Your smartphone could replace hotel keys

This Aloft in Cupertino, California, will be one of two hotels getting smartphone room keys in the next three months.

Story highlights

  • A hotel chain is testing an app that sends virtual room keys to your phone
  • Starwood Hotels & Resorts has more than 1,150 hotels
  • Two hotels will get the technology in the next three months
  • System would allow guests to bypass front desk and go straight to their rooms

Got a smartphone? Never lose your hotel key, or even have to stop at the registration desk, again.

That's the vision of a hotel chain that plans to send digital keys to guests' phones via an app instead of making them check in and get the traditional (and famously lose-able) plastic swipe cards. Arriving guests could bypass the front desk and go straight to their rooms.

Starwood Hotels & Resorts, which owns more than 1,150 hotels in nearly 100 countries, plans to debut the system in the next three months at two of its Aloft hotels -- in the Harlem neighborhood of New York City and Cupertino, California.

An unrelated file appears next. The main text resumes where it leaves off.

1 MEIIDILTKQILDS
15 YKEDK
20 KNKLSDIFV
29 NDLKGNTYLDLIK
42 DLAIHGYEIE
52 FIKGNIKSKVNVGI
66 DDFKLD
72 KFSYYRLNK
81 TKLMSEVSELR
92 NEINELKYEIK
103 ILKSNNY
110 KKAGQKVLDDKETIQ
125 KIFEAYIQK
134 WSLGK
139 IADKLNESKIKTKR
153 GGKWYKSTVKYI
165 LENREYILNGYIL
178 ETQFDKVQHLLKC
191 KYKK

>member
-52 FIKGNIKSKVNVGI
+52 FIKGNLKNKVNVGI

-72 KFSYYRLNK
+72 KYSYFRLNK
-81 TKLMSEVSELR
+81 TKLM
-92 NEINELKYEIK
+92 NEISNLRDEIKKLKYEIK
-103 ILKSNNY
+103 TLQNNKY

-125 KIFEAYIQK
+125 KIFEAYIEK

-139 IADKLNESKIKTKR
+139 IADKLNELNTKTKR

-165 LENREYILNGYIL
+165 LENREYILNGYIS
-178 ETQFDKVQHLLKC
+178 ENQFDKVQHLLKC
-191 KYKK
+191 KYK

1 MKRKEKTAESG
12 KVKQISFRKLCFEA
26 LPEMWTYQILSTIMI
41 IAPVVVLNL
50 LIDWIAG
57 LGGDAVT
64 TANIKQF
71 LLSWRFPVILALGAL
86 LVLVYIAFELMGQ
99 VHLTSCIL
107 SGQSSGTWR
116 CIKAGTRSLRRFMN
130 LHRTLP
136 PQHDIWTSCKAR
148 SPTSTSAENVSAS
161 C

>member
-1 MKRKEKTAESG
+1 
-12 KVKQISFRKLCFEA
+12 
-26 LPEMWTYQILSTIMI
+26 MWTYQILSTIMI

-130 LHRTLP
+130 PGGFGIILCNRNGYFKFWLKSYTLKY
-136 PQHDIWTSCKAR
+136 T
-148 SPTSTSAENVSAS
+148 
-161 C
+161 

Cupertino is likely no accident -- being, of course, the home of Apple's headquarters.

If all goes well, the company says it could have the feature in all of its hotels by next year.

A spokeswoman said the app will initially be compatible with recent iPhone models (4S and newer) and newer Android phones. The app will use Bluetooth technology to unlock the room with a tap.

"We believe this will become the new standard for how people will want to enter a hotel," Frits van Paasschen, Starwood's CEO, told The Wall Street Journal. "It may be a novelty at first, but we think it will become table stakes for managing a hotel."

Starwood, a chain that's heavy on boutique hotels, has a history of tech innovation and employs its own digital team.

Just last year, the company launched a plan to develop solar power at its hotels, offered discounts during a "Cyber Monday" sale and premiered an iPad-specific mobile app. Starwood also announced Instagram integration on its websites, which lets visitors see images that guests have posted.

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